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Detroit Pensioners Push Back On Bankruptcy Ruling To Extend Payments Over 30 Years

Detroit Pensioners Push Back On Bankruptcy Ruling To Extend Payments Over 30 Years (Photo: USA Today)

Detroit pensioners are now pushing back on the bankruptcy ruling by a federal judge in favor of extending the city’s pension payments by 30 years.

Detroit pensioners in protest for their pension payments (Photo: NBC News)

Detroit Pensioners Push Back On Bankruptcy Ruling

The Duggan administration’s plan to spread out the city’s pension payment commitments over 30 years rather than 20 years was approved by a federal bankruptcy court, according to a motion for reconsideration filed by Detroit pensioners last Monday from the Police and Fire Retirement System of Detroit.

Detroit pensioners from the police and fire department of the city are now pursuing legal action that has been underway since August when the city government first sued the pension system to impose a 30-year pay-out plan. A 30-year amortization term is “in fact part of the (bankruptcy) Plan of Adjustment and that the Police Fire Retirement System cannot change it,” Judge Thomas Tucker declared in favor of the city on June 26.

The latest request asks the court to provide further information on the potential imposition of a 6.75% rate of return that was expressly intended to end after 10 years under the Plan of Adjustment, the bankruptcy exit plan. According to the Detroit pensioners’ filing, the Police and Fire Retirement System’s Board of Trustees and Investment Committee will be responsible for determining the pension fund’s rate of return and amortization funding policy after June 30. The city’s debt obligations will be paid off in 2054 if interest is paid at the established 30-year rate. Detroit pensioners from the police and fire department want the pension fund to be fully funded sooner.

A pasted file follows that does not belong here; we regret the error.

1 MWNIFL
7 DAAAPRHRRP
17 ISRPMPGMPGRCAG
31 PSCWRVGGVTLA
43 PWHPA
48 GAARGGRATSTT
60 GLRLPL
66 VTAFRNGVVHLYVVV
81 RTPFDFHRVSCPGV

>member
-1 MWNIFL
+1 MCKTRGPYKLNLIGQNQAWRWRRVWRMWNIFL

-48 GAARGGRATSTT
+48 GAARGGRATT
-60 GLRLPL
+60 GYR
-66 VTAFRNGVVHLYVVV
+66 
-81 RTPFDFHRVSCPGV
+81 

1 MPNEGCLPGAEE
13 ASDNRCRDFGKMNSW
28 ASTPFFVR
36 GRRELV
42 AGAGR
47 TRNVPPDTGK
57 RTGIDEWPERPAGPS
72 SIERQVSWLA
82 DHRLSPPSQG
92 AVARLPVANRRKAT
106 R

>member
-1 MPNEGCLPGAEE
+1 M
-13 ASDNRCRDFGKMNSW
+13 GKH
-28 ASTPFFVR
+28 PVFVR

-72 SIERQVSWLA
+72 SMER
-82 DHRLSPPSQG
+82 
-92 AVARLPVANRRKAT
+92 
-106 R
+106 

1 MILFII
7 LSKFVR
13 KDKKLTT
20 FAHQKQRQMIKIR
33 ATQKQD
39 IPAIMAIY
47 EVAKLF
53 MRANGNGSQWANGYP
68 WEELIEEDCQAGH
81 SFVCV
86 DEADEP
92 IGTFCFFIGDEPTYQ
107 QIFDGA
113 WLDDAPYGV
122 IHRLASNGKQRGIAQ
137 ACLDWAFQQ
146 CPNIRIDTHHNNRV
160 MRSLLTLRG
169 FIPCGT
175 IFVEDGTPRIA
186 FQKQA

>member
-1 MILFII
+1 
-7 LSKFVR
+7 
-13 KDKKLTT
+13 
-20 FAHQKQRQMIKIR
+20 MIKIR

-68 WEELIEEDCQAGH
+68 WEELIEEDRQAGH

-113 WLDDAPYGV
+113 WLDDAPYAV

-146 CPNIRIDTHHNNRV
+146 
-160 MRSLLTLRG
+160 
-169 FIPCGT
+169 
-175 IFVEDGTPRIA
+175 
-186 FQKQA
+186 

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Behind The Duggan Administration’s Plan For Detroit Pensioners

The administration of Mayor Mike Duggan said that Detroit would have had to pay $12 million more annually if the Detroit pensioners’ desired 20-year amortization term had been used. The Duggan administration’s plan to spread out payments reduces the immediate financial impact on the city and enables it to pay down pension commitments “sustainably over 30 years,” according to the court filing.

The payment plan is part of a 2014 city bankruptcy arrangement that enabled Detroit to postpone payments to retiree pension funds until this year. This month, the city formally began making payments to its two pension funds.

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